On Thu, Mar 30, 2006 at 07:24:37PM -0500, Bill Moran wrote:
> Kris Kennaway <[EMAIL PROTECTED]> wrote:
> > On Thu, Mar 30, 2006 at 10:49:01PM +0200, [EMAIL PROTECTED] wrote:
> > > Kris,
> > > 
> > > > Yes, this is my impression of the problem too.  Any time your process
> > > > is waiting on disk I/O it is going to perform terribly (on any OS -
> > > > disks are slow), and the way to fix this is to make sure it does as
> > > > little I/O as possible (by allowing everything to be cached in RAM).
> > > 
> > > just for my curiosity, do you share my opinion on the fsync issue?
> > 
> > Actually I seem to recall that on Linux with default settings fsync()
> > lies and does not actually sync data before returning, so maybe it's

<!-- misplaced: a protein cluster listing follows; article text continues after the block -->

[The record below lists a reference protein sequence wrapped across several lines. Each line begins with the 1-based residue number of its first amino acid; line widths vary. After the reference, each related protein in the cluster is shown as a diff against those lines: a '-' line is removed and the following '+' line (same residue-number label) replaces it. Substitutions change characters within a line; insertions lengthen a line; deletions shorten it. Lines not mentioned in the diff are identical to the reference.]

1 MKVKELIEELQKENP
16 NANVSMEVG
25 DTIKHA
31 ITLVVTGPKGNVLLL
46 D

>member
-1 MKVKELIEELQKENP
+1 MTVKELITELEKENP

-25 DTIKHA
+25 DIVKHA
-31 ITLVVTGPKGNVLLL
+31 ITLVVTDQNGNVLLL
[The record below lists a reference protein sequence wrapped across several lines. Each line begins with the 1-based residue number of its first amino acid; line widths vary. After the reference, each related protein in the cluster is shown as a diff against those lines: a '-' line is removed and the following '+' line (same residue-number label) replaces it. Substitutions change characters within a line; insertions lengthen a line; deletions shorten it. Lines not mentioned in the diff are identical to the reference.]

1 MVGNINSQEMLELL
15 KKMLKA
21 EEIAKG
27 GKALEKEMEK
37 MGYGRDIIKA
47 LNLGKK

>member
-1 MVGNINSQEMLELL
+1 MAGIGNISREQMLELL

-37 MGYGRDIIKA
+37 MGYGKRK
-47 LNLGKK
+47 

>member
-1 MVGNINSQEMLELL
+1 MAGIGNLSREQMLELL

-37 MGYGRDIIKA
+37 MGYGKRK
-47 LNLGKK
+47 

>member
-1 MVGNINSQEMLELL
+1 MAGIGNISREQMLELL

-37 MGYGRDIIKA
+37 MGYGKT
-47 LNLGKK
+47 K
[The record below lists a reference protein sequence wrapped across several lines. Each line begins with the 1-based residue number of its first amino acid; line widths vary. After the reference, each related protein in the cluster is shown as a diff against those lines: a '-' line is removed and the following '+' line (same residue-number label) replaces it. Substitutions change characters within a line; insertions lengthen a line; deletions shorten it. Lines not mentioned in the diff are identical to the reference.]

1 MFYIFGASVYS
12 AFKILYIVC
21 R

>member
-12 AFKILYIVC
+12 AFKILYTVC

> > worth turning off on FreeBSD too if you're comfortable with the
> > implications of this.
> If you have fsync off and the system crashes, your PostgreSQL database
> will probably be corrupt beyond repair.
> I believe the official word from the PostgreSQL folks is that fsync is
> safe to turn off if you've got battery-backed cache on your disk
> controllers.  Many high-end SCSI controllers have this as an option.
> Alternatively, if you're just putting the database on for the first
> time, you can temporarily turn fsync off while you're uploading the
> data.  If the system crashes during this, just delete and recreate
> the database and try again.
> It's not generally a good idea to run in production with fsync off,
> however, unless you have a battery on your controller.

Yeah..but the thing to remember is that on Linux fsync isn't
guaranteeing your data safety anyway, since it's not actually syncing
data on disk before returning to the application.


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